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Golf Notes December 20

A campaign is under way to make Lee Elder U.S. captain for the 2002 Presidents Cup in South Africa.

Sharon Elder said she was sending a letter today to PGA Tour commissioner Tim Finchem outlining the reasons why her husband would be the appropriate choice to lead the American team at Fancourt Lakes.

Elder, known best as the first black to play in The Masters in 1975, broke another barrier a few years before that when Gary Player invited him to play a golf tournament in South Africa at a time when blacks and whites were banned from playing in the same competition.

Player is the likely choice to be the International team captain in 2002.

"Lee has been back to South Africa several times, he has a school named after him there and he's well-received,'' Mrs. Elder said from their home in south Florida. "Those are the reasons why we feel so strongly he would make a wonderful captain.''

Finchem and Henry Hughes, chief of operations for the tour, were on vacation this week and could not be reached for comment.

Elder would certainly fit the profile of a Presidents Cup captain.

While the Ryder Cup has selected captains who are in the twilight of their careers and still in touch with current players, the Presidents Cup lately has gone for the ceremonial pick -- Arnold Palmer in 1996, Jack Nicklaus in '98, and Ken Venturi this year.

The Elders are asking a few key players to write letters on his behalf.

"I think it would carry some weight that I was the first black to play multiracial sports in South Africa,'' Elder told The Palm Beach Post last week.

Elder won four times on the PGA Tour and eight times on the Senior Tour, and also played on the winning Ryder Cup team in 1979.

To be named Presidents Cup captain "would just about outweigh it all,'' he said.


Fred Funk stopped by the TPC at Sawgrass for lunch a year ago in December when he noticed how many touring pros were home for the holidays. That's when he got the idea of pooling resources for a Christmas charity.

The result was the first annual Jingle Bells Charity Classic, played Monday on the Stadium Course, involving 14 players from the PGA and Senior Tour. Amateurs played with a different pro every six holes, and a hole-in-one on the island-green 17th was worth a Mercedes-Benz to everyone in the group.

No one won the car, but the event raised $130,000 for local charities.

"This was a good start,'' Funk said. "Hopefully, this thing will really take off.''


Who led the PGA Tour with most rounds in the 60s, most birdies, and the best performance on par 5s? (Answer below).


A new title sponsor isn't the only difference in next year's West Coast Swing bonus program.

The player who accumulates the most points based on top-eight finishes in the first nine tournaments will earn a $500,000 bonus -- up from $200,000 last year.

Second place will get $300,000, and third place $200,000.

The St. Paul, a property liability insurer, is sponsoring the program, which also pumps $300,000 into each tournament purse except for the Accenture Match Play Championship.


Now that the World Golf Championship has left Spain for St. Louis, is that the end of tournament golf at Valderrama?

Maybe not.

LPGA commissioner Ty Votaw is intrigued by the idea of playing the Women's World Cup on the course that has become infamous for its cork trees in the fairway and its punishing, unpredictable 17th hole.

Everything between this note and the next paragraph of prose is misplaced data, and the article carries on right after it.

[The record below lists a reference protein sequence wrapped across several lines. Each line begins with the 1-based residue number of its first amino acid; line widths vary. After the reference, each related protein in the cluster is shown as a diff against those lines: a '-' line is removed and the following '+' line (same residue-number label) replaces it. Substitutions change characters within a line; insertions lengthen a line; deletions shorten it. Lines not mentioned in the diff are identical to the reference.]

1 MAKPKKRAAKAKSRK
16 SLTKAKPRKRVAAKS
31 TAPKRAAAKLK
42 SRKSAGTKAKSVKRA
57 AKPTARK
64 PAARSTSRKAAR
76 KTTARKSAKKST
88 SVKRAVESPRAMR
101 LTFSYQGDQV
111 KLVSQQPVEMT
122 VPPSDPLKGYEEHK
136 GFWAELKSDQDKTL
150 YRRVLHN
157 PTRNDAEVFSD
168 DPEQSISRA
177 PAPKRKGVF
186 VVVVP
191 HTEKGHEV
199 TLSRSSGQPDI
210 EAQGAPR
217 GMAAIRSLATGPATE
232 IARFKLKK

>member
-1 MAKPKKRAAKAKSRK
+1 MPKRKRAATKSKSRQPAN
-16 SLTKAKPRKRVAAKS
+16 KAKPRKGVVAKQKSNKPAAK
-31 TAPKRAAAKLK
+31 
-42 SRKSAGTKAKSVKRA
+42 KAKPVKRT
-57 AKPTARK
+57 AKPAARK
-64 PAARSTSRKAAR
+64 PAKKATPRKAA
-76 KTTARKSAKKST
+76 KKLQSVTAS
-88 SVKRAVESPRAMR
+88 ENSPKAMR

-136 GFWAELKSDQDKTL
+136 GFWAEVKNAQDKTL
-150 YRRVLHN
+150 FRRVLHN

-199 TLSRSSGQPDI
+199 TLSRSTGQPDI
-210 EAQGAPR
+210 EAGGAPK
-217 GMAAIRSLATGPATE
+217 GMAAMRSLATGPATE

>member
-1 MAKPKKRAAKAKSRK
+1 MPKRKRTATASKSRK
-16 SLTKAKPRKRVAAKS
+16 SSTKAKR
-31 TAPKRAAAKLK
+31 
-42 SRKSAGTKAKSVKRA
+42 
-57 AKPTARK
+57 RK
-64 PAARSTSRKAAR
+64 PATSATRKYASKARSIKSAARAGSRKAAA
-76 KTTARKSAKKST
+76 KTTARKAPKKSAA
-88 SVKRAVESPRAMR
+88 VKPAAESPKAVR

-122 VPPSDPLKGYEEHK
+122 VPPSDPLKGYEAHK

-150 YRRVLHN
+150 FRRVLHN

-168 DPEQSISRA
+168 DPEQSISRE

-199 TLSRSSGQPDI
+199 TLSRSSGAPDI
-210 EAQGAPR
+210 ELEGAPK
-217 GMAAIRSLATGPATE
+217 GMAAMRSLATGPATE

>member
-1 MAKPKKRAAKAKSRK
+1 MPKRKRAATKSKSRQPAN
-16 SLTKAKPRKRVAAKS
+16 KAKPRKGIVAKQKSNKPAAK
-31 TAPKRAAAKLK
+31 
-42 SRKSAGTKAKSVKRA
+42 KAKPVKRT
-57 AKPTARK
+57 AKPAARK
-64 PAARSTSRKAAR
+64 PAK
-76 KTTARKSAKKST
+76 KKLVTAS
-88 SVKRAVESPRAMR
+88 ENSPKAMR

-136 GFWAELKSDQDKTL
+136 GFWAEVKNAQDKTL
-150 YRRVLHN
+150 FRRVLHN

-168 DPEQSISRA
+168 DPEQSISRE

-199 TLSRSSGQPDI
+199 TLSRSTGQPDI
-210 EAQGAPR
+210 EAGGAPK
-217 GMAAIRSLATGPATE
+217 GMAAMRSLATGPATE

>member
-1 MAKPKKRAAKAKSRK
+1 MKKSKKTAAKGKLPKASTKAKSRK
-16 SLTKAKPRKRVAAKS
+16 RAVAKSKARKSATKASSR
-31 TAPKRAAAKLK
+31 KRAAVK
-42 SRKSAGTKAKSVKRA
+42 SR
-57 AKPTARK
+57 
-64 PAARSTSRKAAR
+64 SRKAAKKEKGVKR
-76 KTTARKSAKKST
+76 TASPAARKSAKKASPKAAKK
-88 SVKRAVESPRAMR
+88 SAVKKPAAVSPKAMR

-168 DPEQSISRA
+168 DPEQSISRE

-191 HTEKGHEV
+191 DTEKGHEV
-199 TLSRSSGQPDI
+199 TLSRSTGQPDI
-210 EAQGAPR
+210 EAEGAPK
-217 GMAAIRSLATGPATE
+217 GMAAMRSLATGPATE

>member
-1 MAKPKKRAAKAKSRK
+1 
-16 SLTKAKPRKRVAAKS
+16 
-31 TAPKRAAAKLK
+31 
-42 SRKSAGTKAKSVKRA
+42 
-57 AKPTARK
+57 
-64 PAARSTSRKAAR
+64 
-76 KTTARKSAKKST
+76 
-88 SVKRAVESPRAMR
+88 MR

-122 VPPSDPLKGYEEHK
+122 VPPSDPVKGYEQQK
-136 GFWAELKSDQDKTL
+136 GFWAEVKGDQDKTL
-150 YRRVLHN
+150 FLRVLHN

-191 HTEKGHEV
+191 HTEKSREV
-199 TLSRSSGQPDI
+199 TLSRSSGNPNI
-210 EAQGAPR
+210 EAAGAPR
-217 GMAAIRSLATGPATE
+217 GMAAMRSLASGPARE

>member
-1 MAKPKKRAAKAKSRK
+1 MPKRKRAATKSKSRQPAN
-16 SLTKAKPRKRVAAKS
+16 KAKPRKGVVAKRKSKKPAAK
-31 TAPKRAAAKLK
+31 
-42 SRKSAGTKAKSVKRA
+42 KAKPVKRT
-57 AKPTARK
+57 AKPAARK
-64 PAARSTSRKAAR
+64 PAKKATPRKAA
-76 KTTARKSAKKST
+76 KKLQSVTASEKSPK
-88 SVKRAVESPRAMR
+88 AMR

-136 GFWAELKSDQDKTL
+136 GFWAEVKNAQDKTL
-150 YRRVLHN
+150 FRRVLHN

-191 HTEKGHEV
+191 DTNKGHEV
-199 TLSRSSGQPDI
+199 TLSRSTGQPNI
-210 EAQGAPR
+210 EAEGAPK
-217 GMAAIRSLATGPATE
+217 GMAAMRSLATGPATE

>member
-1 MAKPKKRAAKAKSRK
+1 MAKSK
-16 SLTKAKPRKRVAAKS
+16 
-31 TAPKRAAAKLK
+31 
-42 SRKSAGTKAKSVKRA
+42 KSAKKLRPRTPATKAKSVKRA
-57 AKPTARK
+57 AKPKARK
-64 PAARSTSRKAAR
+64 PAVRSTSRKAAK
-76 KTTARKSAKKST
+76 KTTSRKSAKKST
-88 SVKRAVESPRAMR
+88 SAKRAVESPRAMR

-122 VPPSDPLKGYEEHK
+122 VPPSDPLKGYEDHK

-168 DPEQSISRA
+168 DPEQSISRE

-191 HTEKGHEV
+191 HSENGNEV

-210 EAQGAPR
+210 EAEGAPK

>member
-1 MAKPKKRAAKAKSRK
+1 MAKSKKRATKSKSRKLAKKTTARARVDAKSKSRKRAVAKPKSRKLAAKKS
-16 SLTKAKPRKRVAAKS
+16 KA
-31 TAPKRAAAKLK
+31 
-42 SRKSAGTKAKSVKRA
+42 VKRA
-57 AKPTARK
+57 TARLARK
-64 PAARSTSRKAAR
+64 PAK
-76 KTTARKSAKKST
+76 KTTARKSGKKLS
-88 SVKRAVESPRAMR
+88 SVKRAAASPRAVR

"I'd like to see our players have a crack at that,'' Votaw said, although he has not contacted course owner Jimmy Patino.


In one respect, Tiger Woods came within two holes of possibly winning the Grand Slam this year. He took a double bogey on No. 10 and a triple bogey on No. 12 in the first round of The Masters, shot 75 that day and wound up six shots behind Vijay Singh.

But after looking back at a year in which he won the U.S. Open, Open, andPGA Championship, Woods said it wasn't that simple.

The poor start on Thursday gave him an early starting time on Saturday, and Woods avoided nasty afternoon winds to shoot 68 in the third round and get back in contention.

"What if I would have played a little better and gone out in the wind, not really playing that great,'' he said. "Would I have played good? I don't know. I might have shot 75 that day because the wind was howling.''


When she completed the LPGA's Grand Slam last year, Juli Inkster said her biggest goal was to make the Solheim Cup team. After that, she planned to trim her schedule.

But after Europe trounced the Americans in Scotland, the 40-year-old Inkster already is looking ahead to the Solheim Cup in Minnesota in 2002.

"We got fleeced so bad, I want to be there to get my revenge," Inkster said.


One of the more innovative lines for 2001 should come in handy for the summer months -- a mosquito-proof shirt from Dockers Golf. The product was developed for French military troops in North Africa. ... John Daly led the PGA Tour in driving distance (301.4 yards) for the sixth consecutive year and ninth time in his 10-year career. ... When Bob May tied for 11th at Valderrama, he made enough money by one stroke to bump Steve Lowery out of the top 30 on the final money list and get an exemption to the 2001 U.S. Open.


Steve Flesch had 66 rounds in the 60s, made 493 birdies, and was 173 under on the par 5s.


Tiger Woods won more money this year ($9,188,321) than the total prize money the year he was born. Combined purses in 1975 were $7,895,450.


"I don't think you feel unbeatable. You just have to be unbeatable.'' - Jack Nicklaus, who paired with Tom Watson to win the Hyundai Team Matches. They have never lost as partners.


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